Building strong community partnerships goes far beyond just outreach. It begins with equitable engagement and a focus on ensuring that all voices are heard. In this panel, hear from experts that successfully engage with the public on active transportation projects through their work with rural communities, schools, Tribes, and underserved communities.
Alma Leyva, Community Programs Manager, CalWalks
Alma Leyva Orozco is the Community Programs Manager at California Walks. She brings over 10 years of experience working with systematically excluded communities, particularly migrants, through organizing, research, leadership development, and public policy. Her work is rooted in the acknowledgment that all of our struggles are connected, the need for holistic health and the importance of movements being community-centered and driven. She coordinated and co-authored Undocumented and Uninsured: Immigrant Youth and the Struggle to Access Health Care in California, the first research project by and for immigrant youth on health care access in California. Alma also co-authored a chapter in Research Justice: Methodologies for Social Change. Alma has run leadership development programs both locally and statewide on immigrant health and civic engagement.
In her current role, Alma works with Spanish-speaking communities across California to address pedestrian and bicycle safety in a way that is culturally and linguistically sensitive. This work centers on the unique needs of these communities and engages them in a planning process on their terms.
Alma received her Bachelor’s Degree from California State University, Los Angeles in Sociology with an emphasis in Inequality and Diversity.
Jenny Weiss, Projects Coordinator, Natural Resource Services Redwood Community Action Agency (RCAA)
Jenny is a graduate of Humboldt State University with a Bachelor of Science Degree in Natural Resources Planning and Interpretation. Since 2009, Jenny has been managing non-motorized transportation projects to support active living throughout Humboldt County. She leads policy change efforts, Safe Routes to School, trail and multimodal planning projects that are helping create a safer walking and bicycling environment on the North Coast. Her extensive background in public outreach and experience working with government and non-profit entities have helped her gain a well-rounded perspective and approach when it comes to coordinating with diverse partners and stakeholders. Jenny has assisted tribes, local cities and Humboldt County with preparing successful Active Transportation Program grant applications during Cycles 1-5. She completed the Cascadia Leadership Training, the National Charrette Institute Certification Training, Designing for Pedestrian and Bicycle OTS Training, Bicycle Traffic Skills 101, PICO’s Community Organizing Training, and was a Eureka City Schools Apple Pin recipient in 2017. In her free time, Jenny enjoys spending time in her orchard, preserving foods, riding her bike and participating in the annual Kinetic Grand Championship Race.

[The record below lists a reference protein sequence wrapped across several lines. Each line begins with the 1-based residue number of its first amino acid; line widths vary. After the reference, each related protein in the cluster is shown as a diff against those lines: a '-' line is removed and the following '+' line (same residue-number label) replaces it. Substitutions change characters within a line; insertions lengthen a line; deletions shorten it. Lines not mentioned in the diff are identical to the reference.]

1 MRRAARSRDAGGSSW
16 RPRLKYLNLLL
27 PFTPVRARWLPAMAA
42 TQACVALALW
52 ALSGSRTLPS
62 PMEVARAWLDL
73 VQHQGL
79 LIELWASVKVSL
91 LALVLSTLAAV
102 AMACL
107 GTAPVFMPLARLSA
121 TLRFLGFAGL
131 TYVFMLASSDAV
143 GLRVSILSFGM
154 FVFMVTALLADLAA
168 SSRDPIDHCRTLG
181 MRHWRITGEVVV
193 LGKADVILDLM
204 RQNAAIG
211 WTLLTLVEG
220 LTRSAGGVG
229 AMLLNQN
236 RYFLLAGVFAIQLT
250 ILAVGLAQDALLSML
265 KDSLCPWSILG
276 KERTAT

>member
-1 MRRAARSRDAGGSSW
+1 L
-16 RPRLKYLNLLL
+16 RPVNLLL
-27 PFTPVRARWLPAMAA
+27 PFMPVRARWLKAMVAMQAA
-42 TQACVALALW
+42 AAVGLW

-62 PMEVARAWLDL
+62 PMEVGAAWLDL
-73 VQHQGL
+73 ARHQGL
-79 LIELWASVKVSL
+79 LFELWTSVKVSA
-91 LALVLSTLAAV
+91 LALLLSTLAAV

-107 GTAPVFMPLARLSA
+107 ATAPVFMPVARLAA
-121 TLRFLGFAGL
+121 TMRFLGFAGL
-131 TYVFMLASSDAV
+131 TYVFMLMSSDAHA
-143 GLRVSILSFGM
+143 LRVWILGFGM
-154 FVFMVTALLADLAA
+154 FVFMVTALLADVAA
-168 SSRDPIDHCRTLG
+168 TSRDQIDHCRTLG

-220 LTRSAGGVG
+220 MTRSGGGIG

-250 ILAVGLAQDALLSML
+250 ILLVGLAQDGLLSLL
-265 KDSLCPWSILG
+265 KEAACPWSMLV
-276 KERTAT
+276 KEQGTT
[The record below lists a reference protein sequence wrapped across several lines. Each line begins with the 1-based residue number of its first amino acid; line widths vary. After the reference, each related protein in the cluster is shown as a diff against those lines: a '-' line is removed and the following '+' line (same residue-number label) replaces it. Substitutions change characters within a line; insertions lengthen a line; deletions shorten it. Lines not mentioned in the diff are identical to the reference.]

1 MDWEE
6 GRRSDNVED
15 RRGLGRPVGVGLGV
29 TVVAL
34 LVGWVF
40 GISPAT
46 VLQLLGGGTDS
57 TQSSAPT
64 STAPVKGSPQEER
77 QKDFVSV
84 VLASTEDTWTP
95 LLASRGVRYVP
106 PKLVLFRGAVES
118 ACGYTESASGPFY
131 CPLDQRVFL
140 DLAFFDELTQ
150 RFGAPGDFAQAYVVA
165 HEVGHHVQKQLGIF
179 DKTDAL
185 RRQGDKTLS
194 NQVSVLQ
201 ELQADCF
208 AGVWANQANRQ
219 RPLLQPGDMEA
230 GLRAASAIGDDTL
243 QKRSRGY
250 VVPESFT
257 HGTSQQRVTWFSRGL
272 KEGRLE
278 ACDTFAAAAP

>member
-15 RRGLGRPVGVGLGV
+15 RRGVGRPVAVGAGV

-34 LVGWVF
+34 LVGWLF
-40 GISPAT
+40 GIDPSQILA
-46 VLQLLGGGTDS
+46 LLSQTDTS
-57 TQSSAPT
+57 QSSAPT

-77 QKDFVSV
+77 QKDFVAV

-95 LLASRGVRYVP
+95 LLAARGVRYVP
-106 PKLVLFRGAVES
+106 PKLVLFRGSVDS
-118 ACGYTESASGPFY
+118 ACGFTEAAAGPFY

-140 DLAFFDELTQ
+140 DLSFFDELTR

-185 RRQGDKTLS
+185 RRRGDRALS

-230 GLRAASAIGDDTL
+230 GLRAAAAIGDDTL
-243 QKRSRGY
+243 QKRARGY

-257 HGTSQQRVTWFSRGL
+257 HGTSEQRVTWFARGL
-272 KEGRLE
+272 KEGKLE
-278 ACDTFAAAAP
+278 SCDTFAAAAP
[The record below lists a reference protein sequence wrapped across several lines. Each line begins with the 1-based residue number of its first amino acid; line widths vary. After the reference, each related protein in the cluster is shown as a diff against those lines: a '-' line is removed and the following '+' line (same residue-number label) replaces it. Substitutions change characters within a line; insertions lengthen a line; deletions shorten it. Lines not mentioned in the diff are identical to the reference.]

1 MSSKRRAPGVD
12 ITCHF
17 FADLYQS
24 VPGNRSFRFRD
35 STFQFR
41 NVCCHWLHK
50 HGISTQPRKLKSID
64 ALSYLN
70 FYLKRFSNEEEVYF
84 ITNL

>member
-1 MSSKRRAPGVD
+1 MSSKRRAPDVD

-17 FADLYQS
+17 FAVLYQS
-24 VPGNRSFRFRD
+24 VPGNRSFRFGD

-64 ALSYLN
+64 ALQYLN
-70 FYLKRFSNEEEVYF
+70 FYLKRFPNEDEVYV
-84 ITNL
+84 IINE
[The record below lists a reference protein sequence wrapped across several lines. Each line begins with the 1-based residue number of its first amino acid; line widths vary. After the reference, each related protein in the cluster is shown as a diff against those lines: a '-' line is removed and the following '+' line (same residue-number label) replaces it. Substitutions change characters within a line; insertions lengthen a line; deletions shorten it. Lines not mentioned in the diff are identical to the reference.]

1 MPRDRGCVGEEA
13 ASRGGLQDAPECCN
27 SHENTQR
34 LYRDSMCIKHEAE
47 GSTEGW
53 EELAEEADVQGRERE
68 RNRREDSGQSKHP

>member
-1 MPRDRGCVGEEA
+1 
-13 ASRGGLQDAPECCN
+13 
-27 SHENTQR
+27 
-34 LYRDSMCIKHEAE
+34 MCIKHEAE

Tamy Quigley, Senior Transportation Planner, Caltrans D2
Tamy was born and raised in Sacramento, California. Shortly after graduating high school she moved to Chico and obtained her associates degree in Fire Science from Butte Community College, then on to CSU, Chico to obtain a bachelor’s degree in health science administration and finished her graduate studies in Emergency Medical Services Administration. It was during her educational career that she worked as a firefighter for seven years and truly tapped into her calling to serve people but it was not until she began working for Caltrans that she quickly discovered her niche to serve and build strong partnerships within the small communities of District 2.
Tamy is now a Senior Transportation Planner with Caltrans District 2, where she has been working for 21 years in the Division of Planning and Local Assistance in the Offices of System Planning and Local Assistance.
Tamy developed and supervises the Office of Complete Streets and Livable Communities in District 2 where she oversees the work of the Active Transportation Program, the Complete Streets program and project development on Caltrans Capital Projects, Public Outreach and Engagement, Equity, Sustainability, Bike and Pedestrian Coordination, and the Native American Liaison.
Tamy’s strengths in the workplace are her deep passion for equity in rural districts and the meaningful work she has been able to grow and foster for bike and pedestrian mobility and inclusion in both planning and capital projects. Having worked her whole career in District 2, Tamy has a true sense of where complete streets needs are and who needs to be served the most.
District 2 is made up of the seven northeastern counties and is home to 18 incorporated cities, some with populations of less than 1000 people, and includes 34 Tribal Governments. District 2 is known for having the largest number of Mainstreets in the state, where the highway is the towns “Main Street” and has the largest amount of space on the state highway system open to those walking and biking. Tamy has made it her personal mission to build and maintain connections and partnerships with each community and makes sure she understands the multimodal needs in the district.
Tamy takes pride in the work she has done within the communities of District 2 and says most partnerships take years to develop and longer to maintain and states that any good relationship should take time to understand each other and that communication is the key to the successes she has had over the years.